There are several ways you can find a subletter to occupy your apartment.
Advertise on RentHop
You can create a listing on RentHop and advertise the apartments to prospective renters. Through a standard listing creation process, you can input all necessary information to find a strong subletting candidate. As one of the top rental sites in New York City, the site generates a high volume of traffic and provides tenants with multiple options for sublet situations.
Want to learn more about how to sublet your apartment? Click here to access RentHop’s Advertising Guide.
Reach out to your community
Ideally, the best subletter comes by putting the word out among friends and family. You can ask your friends, family, and peers for contacts or simply pass your listing information along. This also helps eliminate some steps of the subletting processes, such as completing reference checks and employment verification, as you already have a pre-established connection to the subletter and can trust them.
Tips for Interviewing Subletter Applicants
- Ask for references and employment history
- Meet in-person
- Request a social security number for credit checks (if they are comfortable)
Once you find a potential sublease, you should ask them to provide three references and their employment history. If the landlord or property manager is involved, they may have applications and screening processes for any potential sublessee.
You should meet with the potential sublessee and give them a tour of the apartment. Ask questions about their employment and income, if other people will be dwelling in the apartment, whether they will be having parties or guests often and why they’re looking to sublet.
Then, you should then call the sublessee’s references and ask about their dependability, confirm their employment, and ask whether they keep a clean space. If the applicant is comfortable providing a social security number, you can run their credit report at Equifax, Experian, and TransUnion. You can even ask the potential sublessee to cover the fee for running the credit check.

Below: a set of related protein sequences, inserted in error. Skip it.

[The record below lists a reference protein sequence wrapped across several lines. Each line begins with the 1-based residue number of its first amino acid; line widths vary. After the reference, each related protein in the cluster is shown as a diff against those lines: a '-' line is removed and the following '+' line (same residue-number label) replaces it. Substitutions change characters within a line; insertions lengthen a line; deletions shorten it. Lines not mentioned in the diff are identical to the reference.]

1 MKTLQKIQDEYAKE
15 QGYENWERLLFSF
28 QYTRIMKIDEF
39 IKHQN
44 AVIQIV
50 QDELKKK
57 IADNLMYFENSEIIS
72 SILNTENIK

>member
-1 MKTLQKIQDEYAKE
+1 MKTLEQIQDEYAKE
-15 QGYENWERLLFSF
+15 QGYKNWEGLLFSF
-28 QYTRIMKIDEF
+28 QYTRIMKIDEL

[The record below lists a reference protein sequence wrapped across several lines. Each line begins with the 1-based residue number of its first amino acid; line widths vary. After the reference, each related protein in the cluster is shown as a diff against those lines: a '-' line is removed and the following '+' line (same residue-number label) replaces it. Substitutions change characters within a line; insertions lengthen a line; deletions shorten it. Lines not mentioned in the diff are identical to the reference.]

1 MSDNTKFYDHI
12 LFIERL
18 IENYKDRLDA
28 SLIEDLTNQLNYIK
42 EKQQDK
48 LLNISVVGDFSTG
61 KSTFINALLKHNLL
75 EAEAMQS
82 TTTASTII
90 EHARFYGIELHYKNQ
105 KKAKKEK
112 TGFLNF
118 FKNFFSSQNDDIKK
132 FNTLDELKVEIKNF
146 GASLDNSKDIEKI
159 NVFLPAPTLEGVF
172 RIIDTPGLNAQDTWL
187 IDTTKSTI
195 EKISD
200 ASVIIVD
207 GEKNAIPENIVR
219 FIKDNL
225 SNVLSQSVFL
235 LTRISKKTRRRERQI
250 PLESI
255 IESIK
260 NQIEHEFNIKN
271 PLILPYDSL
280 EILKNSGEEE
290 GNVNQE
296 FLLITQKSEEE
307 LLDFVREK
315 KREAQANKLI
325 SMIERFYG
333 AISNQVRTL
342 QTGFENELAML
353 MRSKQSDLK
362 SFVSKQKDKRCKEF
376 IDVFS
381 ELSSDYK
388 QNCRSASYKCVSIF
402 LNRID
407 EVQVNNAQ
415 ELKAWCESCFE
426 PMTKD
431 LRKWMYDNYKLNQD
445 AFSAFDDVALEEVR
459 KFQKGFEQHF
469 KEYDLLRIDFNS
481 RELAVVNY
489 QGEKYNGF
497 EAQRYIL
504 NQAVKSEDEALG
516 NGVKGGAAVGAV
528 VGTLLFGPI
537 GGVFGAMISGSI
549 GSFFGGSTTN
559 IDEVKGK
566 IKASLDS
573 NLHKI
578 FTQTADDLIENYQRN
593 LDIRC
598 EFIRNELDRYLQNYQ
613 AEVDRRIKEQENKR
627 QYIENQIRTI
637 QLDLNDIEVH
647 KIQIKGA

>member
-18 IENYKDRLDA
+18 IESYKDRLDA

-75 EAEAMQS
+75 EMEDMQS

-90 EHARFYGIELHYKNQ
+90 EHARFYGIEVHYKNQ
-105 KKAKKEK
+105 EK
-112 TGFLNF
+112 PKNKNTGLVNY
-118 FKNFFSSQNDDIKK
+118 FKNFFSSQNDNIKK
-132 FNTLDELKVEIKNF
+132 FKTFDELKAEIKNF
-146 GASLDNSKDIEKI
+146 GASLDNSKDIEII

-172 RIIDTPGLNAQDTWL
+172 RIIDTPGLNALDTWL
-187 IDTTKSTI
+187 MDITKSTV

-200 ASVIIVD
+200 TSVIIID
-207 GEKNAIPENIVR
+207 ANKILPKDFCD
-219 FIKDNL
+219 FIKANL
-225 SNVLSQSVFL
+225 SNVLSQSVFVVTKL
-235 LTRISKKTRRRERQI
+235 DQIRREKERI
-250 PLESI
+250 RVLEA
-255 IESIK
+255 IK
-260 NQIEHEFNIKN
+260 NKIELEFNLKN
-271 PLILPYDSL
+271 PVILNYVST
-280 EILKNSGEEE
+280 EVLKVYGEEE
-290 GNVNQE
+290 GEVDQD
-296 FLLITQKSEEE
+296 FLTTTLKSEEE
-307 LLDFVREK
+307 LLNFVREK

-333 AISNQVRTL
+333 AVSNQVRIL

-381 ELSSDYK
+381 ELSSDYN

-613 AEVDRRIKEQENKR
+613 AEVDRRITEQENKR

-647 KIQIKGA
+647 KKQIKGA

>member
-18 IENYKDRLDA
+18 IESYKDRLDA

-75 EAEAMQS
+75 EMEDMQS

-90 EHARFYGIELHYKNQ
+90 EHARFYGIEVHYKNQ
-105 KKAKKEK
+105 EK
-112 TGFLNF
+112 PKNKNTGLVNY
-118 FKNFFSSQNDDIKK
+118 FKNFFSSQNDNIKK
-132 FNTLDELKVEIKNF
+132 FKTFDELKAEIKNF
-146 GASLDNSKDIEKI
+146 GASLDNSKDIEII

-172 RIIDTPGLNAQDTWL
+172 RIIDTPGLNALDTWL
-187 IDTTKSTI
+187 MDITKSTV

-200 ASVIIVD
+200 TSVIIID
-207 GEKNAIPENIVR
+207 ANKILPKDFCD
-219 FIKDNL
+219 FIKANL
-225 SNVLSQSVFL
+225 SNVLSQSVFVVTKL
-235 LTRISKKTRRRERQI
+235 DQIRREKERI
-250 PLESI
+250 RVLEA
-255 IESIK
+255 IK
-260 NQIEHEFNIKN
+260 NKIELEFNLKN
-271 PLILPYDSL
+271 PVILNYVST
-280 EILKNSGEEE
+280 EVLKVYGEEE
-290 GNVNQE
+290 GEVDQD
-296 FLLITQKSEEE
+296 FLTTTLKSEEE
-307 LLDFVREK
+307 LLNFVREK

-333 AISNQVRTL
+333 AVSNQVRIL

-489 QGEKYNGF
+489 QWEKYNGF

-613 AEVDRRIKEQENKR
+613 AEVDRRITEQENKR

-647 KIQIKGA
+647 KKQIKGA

Signing an Agreement
Once you find a subletter, you will have them sign a legally binding contract and make them aware that they’re subject to the terms of the master lease and the sublease. If your landlord or property manager doesn’t sign the agreement, you should give them an executed copy of the document for their records. You should have the subletter sign an agreement even if you personally know them.
- Names of subletter and sublessee
- Address of property
- Start and end dates of the sublease
- Security deposit amount (if applicable)
- The amount owed for rent, due date, and how to pay (either to subletter or directly to the landlord)
- Utility breakdown (how much – percentage or monthly amount)
- Details about property rules (guests, parking spots, pets, smoking, common areas, etc.)
- Signature and date of all parties, including landlord and/or property manager (if applicable)
Subletting rent-stabilized apartments
Tenants in rent-stabilized buildings must adhere to the following rules:
- You cannot charge your subtenant more than the current rent unless the apartment is furnished during the sublet. If furnished, you can add a 10% surcharge.
- You must maintain the apartment as you primary residence at all times, including the time of the sublet.
- The sublet term cannot last longer than two years. A landlord can grant a longer term, but the law allows them to refuse this extension if the you ask.
- The term of the sublease can go beyond the current lease and becomes subject to the terms of the renewal lease. For example, if you sublet for two years but the lease expires and renews after the first year, you can pass any rent increases to the subtenant.
Rules against Airbnb
In New York City, it is illegal to advertise short-term rentals that are prohibited by the Multiple Dwelling Law (MDL), including listing on short-term rental platforms like Airbnb. The MDL prohibits unhosted rentals that last longer than thirty days in buildings where three or more families independently reside.
The MDL does not prohibit short-term rentals with hosts, ones in private dwellings, or rentals that last longer than thirty days.